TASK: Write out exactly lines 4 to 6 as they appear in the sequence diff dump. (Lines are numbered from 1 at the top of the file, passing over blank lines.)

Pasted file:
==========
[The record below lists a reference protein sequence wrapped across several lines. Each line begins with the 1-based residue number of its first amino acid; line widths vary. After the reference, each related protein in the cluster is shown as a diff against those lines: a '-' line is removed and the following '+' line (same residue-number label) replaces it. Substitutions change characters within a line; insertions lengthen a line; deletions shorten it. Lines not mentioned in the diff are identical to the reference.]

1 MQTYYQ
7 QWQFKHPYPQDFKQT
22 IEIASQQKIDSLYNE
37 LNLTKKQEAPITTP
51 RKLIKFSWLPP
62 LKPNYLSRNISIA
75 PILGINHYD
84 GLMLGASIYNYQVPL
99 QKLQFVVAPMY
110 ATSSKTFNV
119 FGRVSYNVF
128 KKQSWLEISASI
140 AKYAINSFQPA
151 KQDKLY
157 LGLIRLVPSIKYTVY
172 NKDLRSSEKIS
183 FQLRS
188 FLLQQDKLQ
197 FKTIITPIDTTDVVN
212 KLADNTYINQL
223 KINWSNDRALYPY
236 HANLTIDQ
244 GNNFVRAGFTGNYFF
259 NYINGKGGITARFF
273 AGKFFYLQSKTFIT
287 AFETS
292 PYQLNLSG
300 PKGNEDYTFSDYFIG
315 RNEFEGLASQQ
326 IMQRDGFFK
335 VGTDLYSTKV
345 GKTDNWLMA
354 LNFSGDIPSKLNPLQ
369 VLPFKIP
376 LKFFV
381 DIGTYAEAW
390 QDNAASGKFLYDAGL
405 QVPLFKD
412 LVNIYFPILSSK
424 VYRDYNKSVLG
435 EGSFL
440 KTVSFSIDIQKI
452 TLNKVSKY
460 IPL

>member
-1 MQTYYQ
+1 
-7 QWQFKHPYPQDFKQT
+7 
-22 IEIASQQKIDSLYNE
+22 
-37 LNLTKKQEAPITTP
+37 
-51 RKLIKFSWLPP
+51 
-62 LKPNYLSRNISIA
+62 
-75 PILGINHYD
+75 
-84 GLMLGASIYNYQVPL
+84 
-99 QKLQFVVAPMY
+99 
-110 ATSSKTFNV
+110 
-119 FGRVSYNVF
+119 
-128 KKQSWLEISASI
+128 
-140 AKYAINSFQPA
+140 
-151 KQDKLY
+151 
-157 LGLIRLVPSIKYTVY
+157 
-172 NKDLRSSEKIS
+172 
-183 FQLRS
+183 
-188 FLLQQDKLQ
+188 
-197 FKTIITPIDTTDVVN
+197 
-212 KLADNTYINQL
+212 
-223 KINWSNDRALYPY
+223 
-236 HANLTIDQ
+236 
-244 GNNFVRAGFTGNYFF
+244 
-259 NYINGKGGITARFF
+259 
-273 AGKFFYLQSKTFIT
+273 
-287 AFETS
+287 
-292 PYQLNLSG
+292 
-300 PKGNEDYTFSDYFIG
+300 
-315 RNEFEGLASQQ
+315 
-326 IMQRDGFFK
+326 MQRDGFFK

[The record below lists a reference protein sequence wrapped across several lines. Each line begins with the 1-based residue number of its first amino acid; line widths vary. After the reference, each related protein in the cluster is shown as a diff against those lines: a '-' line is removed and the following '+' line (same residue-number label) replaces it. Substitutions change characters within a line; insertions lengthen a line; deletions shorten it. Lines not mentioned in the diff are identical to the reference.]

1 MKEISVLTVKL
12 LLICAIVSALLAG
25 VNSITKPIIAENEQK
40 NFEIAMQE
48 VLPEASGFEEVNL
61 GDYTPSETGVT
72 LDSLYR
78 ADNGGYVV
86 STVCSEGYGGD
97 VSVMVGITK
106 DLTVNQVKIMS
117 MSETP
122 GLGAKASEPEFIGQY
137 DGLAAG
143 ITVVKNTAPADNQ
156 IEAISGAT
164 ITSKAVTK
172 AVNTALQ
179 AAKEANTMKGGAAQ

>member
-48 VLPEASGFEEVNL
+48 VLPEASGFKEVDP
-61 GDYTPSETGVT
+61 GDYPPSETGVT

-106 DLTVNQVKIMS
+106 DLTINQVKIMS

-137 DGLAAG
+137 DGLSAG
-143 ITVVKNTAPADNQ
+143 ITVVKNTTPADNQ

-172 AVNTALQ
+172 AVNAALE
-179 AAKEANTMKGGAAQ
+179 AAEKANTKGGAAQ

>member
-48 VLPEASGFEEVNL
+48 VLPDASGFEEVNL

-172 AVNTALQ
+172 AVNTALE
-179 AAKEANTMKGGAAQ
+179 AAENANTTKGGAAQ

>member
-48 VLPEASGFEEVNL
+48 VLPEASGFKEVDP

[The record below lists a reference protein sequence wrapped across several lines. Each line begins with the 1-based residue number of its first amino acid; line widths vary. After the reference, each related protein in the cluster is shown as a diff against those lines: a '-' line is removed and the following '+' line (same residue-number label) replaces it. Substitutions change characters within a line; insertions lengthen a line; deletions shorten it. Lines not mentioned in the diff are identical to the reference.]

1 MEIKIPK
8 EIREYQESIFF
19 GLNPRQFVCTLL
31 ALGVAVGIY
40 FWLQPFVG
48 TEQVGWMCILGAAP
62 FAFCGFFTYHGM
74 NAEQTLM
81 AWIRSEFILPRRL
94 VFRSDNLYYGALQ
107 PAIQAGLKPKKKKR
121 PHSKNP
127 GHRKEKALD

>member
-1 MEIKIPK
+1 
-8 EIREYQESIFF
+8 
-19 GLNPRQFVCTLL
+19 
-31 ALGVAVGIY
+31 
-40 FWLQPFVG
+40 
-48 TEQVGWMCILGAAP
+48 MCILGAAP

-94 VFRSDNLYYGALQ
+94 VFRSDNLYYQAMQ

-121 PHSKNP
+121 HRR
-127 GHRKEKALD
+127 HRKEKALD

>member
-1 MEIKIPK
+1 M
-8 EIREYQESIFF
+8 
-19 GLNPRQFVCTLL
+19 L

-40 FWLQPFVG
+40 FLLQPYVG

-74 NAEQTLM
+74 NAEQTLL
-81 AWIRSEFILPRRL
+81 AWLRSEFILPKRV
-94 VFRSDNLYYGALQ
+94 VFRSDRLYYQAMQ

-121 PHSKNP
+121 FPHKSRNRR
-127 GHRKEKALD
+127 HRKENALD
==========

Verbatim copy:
22 IEIASQQKIDSLYNE
37 LNLTKKQEAPITTP
51 RKLIKFSWLPP